Director: Darren Aronofsky
Starring: Mickey Rourke, Marisa Tomei, Evan Rachel Wood
On at: : Hollywood Multiplex,
The story is delivered through no-frills, pared down filmmaking, which often has the feel of documentary. An opening montage of newspaper cuttings, match tickets and radio voiceovers conveys the heady heights that Randy the Ram's (Rourke) career reached back in the 1980s. It's all a long way from his current condition – living in a trailer park, estranged from his family, and eking out a living through a combination of the amateur wrestling circuit and packing boxes at the local supermarket.
Despite the good-natured banter between the wrestlers (many of whom are played by genuine practitioners), Randy's only real friend is Cassidy (Marisa Tomei), a dancer from a local strip club. The similarities between their lives are obvious. Both earn their living in ways that are essentially fake – Randy's fights are choreographed by the combatants, and the desire Cassidy affects to show for her loserish redneck punters is equally phoney. Both are struggling on in bodies that are too old for their trade. Both have identity issues symbolised by their use of stage names – Cassidy is really Pam, who sees herself as a mom, not a stripper, while Randy is trying to escape his humdrum life as Robin Ramzinski. Further, real-life parallels can be drawn with Rourke himself, whose own career was in the doldrums before the success of this picture restored his luster.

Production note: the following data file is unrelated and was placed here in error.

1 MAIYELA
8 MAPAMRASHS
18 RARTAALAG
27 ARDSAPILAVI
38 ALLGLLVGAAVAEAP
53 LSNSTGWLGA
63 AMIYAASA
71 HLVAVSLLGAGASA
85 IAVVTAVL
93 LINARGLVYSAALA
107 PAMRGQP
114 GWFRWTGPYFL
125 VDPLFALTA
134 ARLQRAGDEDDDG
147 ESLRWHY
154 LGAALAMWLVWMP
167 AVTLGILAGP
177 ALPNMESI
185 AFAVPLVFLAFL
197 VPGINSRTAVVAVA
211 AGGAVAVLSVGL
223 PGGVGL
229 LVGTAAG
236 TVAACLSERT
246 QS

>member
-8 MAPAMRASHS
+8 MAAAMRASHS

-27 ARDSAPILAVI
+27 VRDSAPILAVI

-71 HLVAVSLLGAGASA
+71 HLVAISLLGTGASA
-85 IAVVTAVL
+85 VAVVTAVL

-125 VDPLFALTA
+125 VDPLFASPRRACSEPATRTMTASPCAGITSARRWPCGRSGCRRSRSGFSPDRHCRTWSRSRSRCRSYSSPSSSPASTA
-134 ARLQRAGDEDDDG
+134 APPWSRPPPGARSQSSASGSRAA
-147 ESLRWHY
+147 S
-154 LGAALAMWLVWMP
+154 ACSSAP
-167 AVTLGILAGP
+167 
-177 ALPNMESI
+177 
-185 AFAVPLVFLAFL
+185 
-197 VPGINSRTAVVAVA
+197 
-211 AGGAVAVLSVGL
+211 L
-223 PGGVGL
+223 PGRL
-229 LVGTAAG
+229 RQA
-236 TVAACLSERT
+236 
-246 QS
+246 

The film doesn't shy away from revealing the bleakness of Randy's New Jersey world, the humiliation of the washed-up star getting locked out of his trailer for rent defaults, and begging his smart alec boss for extra hours. Nor does it gloss over the brutality of his sport. If you don't wince during Randy's second fight, a hardcore wrestling bout featuring all manner of grisly makeshift weapons, you're not human. Despite – or most probably because of – the barrage of drugs he's taking to keep his aging torso in shape, Randy's doctor advises him to retire. But will patching up his relationship with his daughter (Evan Rachel Wood) and pursuing romance with Cassidy be enough to sustain him, without the thrill of the ring and roar of the crowd?
It's a clich